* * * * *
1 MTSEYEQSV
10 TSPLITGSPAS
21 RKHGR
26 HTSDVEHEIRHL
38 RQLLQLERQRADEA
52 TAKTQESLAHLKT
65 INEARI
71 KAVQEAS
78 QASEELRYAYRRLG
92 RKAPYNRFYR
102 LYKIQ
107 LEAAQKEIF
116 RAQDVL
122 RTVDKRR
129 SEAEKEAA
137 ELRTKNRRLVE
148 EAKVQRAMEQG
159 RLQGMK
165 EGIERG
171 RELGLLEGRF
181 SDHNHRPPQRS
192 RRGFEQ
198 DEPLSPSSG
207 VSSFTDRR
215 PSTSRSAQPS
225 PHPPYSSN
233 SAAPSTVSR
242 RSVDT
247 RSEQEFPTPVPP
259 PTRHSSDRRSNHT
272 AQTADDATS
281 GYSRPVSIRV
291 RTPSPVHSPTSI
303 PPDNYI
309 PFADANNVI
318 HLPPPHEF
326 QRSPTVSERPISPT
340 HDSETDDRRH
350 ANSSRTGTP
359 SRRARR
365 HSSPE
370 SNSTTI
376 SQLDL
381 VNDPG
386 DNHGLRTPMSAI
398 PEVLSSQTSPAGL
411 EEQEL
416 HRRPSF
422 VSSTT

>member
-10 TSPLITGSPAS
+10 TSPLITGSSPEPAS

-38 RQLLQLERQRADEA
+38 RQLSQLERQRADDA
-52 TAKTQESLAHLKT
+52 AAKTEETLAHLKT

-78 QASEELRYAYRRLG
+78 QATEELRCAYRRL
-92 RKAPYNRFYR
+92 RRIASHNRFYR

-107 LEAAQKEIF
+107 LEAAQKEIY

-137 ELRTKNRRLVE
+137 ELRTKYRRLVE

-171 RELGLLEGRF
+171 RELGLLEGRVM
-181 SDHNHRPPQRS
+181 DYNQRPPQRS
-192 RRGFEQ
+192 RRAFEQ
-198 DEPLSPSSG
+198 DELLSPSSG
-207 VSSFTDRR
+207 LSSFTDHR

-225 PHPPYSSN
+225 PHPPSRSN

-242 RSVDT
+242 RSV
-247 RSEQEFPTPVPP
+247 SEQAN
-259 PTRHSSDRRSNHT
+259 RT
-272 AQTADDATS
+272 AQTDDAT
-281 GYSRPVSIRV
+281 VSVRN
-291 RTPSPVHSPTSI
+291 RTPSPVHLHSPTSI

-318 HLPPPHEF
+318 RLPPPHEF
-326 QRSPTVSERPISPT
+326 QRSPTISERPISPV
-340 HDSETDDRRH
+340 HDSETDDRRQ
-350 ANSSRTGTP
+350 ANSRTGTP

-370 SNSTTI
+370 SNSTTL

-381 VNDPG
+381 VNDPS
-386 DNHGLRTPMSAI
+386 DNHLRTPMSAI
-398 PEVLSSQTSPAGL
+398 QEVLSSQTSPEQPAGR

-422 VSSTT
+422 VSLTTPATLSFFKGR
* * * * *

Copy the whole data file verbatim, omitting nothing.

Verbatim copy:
1 MTSEYEQSV
10 TSPLITGSPAS
21 RKHGR
26 HTSDVEHEIRHL
38 RQLLQLERQRADEA
52 TAKTQESLAHLKT
65 INEARI
71 KAVQEAS
78 QASEELRYAYRRLG
92 RKAPYNRFYR
102 LYKIQ
107 LEAAQKEIF
116 RAQDVL
122 RTVDKRR
129 SEAEKEAA
137 ELRTKNRRLVE
148 EAKVQRAMEQG
159 RLQGMK
165 EGIERG
171 RELGLLEGRF
181 SDHNHRPPQRS
192 RRGFEQ
198 DEPLSPSSG
207 VSSFTDRR
215 PSTSRSAQPS
225 PHPPYSSN
233 SAAPSTVSR
242 RSVDT
247 RSEQEFPTPVPP
259 PTRHSSDRRSNHT
272 AQTADDATS
281 GYSRPVSIRV
291 RTPSPVHSPTSI
303 PPDNYI
309 PFADANNVI
318 HLPPPHEF
326 QRSPTVSERPISPT
340 HDSETDDRRH
350 ANSSRTGTP
359 SRRARR
365 HSSPE
370 SNSTTI
376 SQLDL
381 VNDPG
386 DNHGLRTPMSAI
398 PEVLSSQTSPAGL
411 EEQEL
416 HRRPSF
422 VSSTT

>member
-10 TSPLITGSPAS
+10 TSPLITGSSPEPAS

-38 RQLLQLERQRADEA
+38 RQLSQLERQRADDA
-52 TAKTQESLAHLKT
+52 AAKTEETLAHLKT

-78 QASEELRYAYRRLG
+78 QATEELRCAYRRL
-92 RKAPYNRFYR
+92 RRIASHNRFYR

-107 LEAAQKEIF
+107 LEAAQKEIY

-137 ELRTKNRRLVE
+137 ELRTKYRRLVE

-171 RELGLLEGRF
+171 RELGLLEGRVM
-181 SDHNHRPPQRS
+181 DYNQRPPQRS
-192 RRGFEQ
+192 RRAFEQ
-198 DEPLSPSSG
+198 DELLSPSSG
-207 VSSFTDRR
+207 LSSFTDHR

-225 PHPPYSSN
+225 PHPPSRSN

-242 RSVDT
+242 RSV
-247 RSEQEFPTPVPP
+247 SEQAN
-259 PTRHSSDRRSNHT
+259 RT
-272 AQTADDATS
+272 AQTDDAT
-281 GYSRPVSIRV
+281 VSVRN
-291 RTPSPVHSPTSI
+291 RTPSPVHLHSPTSI

-318 HLPPPHEF
+318 RLPPPHEF
-326 QRSPTVSERPISPT
+326 QRSPTISERPISPV
-340 HDSETDDRRH
+340 HDSETDDRRQ
-350 ANSSRTGTP
+350 ANSRTGTP

-370 SNSTTI
+370 SNSTTL

-381 VNDPG
+381 VNDPS
-386 DNHGLRTPMSAI
+386 DNHLRTPMSAI
-398 PEVLSSQTSPAGL
+398 QEVLSSQTSPEQPAGR

-422 VSSTT
+422 VSLTTPATLSFFKGR